Tamano answers MILF Panel Member’s Insults

Yesterday, at a forum on the MOA on Ancestral Domain at the College of Law, University of the Philippines, one of the MILF Peace Panel members, Atty. Musib Buat, told the audience at Malcolm Hall, which was also broadcast live to students at U.P.-Mindanao, that I was a “former Moro” and a “traitor” because of my opposition to the MOA and my filing a petition before the Supreme Court to stop the signing of the agreement. I was one of the panel reactors to the talks on the MOA given by, among others, Atty. Buat and GRP Peace Panel member, General Garcia.

Candidly, I was angered by the Atty. Buat’s statements as they were, to my mind, most unfair and unbecoming; fortunately, I decided to focus on rebutting the personal insults point by point in a manner that was consistent with peaceful dialogue. The following is the text of my reaction, which I believe is instructive also on issues on the MOA as well as my stand that while I, a Moro, oppose the MOA and secession, I do support federalism and greater autonomy for Filipino Muslims. To his credit, Atty. Buat apologized after my response. –

“Greetings of peace to all of us who genuinely believe in peace.

Allow me to make a personal statement since I have been personally insulted, fairness dictates that I have the right to answer.

I had come here today hoping for a true dialogue – a sharing of ideas in peace and respect. This is an academic forum after all, in the University of the Philippines no less. It is most unfortunate that instead of a dialogue, Atty. Buat has chosen to insult me personally. Atty. Musib Buat has called me a “former Moro”, essentially, a “traitor”, and that my color is yellow. Yellow, of course, being the color of cowardice. If it were not out of my respect for law and respect for my elders, I would show Atty. Buat how incorrect he is in his assessment. Anyway, Ninoy’s color was yellow and so I consider myself in good company.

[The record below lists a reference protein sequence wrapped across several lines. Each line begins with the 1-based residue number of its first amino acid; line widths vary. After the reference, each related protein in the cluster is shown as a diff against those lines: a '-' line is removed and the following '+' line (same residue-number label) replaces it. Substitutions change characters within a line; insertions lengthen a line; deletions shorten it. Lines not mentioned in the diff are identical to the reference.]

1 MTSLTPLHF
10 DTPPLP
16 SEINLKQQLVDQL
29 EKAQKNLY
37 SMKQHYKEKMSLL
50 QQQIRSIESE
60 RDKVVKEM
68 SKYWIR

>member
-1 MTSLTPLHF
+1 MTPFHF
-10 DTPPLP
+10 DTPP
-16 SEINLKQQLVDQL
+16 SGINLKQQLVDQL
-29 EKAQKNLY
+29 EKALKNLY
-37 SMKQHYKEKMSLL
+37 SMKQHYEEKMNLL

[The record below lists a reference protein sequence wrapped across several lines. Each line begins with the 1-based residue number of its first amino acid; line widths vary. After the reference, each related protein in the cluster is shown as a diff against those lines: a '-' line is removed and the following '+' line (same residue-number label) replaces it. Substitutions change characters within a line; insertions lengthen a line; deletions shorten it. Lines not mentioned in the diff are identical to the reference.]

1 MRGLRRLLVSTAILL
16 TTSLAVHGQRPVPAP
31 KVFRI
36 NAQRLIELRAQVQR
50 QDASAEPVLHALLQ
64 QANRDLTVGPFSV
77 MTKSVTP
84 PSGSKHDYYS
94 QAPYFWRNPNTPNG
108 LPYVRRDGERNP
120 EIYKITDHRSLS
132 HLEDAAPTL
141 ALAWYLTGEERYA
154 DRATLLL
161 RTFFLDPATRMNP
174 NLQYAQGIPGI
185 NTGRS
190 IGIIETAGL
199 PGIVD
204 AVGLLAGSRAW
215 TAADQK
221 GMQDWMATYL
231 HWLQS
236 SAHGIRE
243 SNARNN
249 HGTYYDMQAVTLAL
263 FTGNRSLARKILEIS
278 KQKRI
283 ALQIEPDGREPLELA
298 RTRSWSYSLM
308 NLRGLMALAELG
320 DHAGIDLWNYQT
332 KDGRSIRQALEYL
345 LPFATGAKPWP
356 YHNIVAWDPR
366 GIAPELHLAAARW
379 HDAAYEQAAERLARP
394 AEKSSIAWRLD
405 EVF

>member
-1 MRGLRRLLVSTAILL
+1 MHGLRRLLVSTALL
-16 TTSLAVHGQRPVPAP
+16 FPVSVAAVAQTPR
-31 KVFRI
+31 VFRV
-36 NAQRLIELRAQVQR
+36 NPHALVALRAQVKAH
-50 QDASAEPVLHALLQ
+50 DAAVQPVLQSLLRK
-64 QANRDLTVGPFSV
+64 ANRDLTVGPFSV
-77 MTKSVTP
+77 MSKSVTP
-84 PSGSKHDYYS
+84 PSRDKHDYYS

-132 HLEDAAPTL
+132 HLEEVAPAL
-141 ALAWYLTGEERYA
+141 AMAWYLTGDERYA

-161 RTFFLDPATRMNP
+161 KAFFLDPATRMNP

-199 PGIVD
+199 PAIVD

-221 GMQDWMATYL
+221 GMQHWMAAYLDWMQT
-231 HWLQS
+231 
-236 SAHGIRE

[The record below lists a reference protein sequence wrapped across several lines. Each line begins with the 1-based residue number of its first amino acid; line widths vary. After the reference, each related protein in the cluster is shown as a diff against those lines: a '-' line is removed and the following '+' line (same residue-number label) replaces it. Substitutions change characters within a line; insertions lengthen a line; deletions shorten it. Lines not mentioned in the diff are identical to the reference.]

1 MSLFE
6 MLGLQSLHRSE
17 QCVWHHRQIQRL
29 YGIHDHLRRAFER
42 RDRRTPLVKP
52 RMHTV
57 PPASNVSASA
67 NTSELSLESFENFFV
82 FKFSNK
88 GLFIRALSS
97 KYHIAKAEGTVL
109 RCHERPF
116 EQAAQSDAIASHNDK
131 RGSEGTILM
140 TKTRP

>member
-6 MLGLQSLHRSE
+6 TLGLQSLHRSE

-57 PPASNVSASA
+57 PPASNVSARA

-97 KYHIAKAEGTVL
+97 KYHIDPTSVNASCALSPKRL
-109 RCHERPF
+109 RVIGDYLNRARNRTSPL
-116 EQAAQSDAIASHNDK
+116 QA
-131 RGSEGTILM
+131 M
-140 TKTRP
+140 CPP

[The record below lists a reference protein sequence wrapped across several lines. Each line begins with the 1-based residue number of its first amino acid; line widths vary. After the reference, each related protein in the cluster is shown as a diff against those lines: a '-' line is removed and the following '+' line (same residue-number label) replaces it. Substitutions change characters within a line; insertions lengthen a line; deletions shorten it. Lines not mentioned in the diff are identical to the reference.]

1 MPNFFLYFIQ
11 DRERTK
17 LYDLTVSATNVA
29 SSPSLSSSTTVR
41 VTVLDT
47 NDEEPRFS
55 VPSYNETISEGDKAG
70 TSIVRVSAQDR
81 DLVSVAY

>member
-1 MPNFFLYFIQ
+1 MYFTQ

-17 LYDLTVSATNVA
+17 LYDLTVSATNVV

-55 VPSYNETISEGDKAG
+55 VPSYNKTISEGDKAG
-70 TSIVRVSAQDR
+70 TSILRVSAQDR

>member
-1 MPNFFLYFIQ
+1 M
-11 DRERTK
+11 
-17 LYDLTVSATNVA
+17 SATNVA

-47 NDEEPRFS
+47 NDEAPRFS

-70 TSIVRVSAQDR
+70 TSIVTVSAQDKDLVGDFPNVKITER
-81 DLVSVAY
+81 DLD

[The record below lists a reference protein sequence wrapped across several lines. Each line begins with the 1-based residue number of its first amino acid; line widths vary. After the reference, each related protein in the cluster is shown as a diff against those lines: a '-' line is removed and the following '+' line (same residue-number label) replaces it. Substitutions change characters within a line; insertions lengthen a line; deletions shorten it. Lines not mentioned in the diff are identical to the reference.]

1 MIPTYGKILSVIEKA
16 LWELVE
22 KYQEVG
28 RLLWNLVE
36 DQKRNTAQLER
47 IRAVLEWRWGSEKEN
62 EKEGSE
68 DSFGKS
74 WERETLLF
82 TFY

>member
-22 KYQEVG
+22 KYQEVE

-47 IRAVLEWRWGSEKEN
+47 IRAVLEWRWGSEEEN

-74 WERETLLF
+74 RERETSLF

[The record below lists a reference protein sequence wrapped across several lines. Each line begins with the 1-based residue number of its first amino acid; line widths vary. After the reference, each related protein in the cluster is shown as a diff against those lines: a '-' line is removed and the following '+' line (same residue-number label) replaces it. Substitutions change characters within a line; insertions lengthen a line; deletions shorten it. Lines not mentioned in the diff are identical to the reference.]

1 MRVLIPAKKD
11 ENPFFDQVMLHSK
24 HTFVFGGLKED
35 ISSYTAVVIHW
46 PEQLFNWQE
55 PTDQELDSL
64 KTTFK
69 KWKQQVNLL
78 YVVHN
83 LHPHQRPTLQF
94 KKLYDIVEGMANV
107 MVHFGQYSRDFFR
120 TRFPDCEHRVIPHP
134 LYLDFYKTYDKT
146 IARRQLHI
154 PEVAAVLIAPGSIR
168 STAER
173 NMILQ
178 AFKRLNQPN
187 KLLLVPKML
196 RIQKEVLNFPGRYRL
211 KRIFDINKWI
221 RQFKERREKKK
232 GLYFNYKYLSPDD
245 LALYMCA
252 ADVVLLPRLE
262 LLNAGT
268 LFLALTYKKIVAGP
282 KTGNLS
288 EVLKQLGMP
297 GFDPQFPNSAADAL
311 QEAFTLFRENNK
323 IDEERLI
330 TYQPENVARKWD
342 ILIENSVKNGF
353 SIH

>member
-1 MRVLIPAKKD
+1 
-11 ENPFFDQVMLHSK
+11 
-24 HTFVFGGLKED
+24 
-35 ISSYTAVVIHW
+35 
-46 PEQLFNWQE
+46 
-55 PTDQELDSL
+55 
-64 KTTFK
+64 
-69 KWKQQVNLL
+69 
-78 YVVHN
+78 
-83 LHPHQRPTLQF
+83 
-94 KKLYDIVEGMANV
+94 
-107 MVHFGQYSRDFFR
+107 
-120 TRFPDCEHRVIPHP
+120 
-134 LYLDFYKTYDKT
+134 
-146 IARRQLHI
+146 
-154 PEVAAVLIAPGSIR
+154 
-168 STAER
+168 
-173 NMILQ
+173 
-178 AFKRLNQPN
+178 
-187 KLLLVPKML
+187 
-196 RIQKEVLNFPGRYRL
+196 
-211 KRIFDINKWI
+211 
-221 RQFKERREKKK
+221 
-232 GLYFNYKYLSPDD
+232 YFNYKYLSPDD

Bapa Musib you have disappointed me greatly – this is beneath you. How sad it is that you have gone to the level of name-calling and ad hominem arguments. I refuse to go down to that level and to call you – and the MILF – similar names as well.

However, if that is how you will treat Filipino-Muslims who dissent and who disagree with your – or the MILF’s – views, that you will resort to threats and name-calling, then, in all candor, I would rather not be part of the society that you hope to create.

Historically, this is called “Takfir” – done by Muslim radicals making judgments on the piety of other Muslims, something that Muslim moderates would find totally unacceptable – and throughout Muslim history many people have been oppressed and killed because of this type of puritanical thinking.

In fact, out of respect for my elders in the MILF, I have not made any statements against the MILF and have lain the blame of the problems of the MOA squarely on GMA. I have done this in spite of hate email and hate text – even death threats – directed against me for the simple reason that I opposed the MOA. Let me make my position clear and I am not the only Moro who takes this stand, the MILF does not speak for all Moros: I support federalism and autonomy for Moros but I oppose the MOA.

In my view, the fatal flaw in the whole process of creating the MOA – even going beyond the constitutional issues – is that the MOA was crafted in the shadows beyond the pale of public discussion and debate. The marginalization of the stakeholders to MOA, which not only include the MNLF, the Lumads, the Subanons in Mindanao, the Christian communities that are to form part of the (BJE), the Congress that will be duty-bound to enact laws to effect the MOA, but, more importantly the public-at-large who have an interest in a matter of this transcendental importance, fatally undermines the MOA. It must be obvious that there can be no final peace settlement unless all stakeholders are part of that settlement.

Final Point

Allow me to make a final clarification of my stand on the MOA and why I believe it is doomed to failure. The MOA and the stand of the MILF intensely focuses on our differences – the differences in culture and religion between Muslims and Christians – and fails to consider what unites us.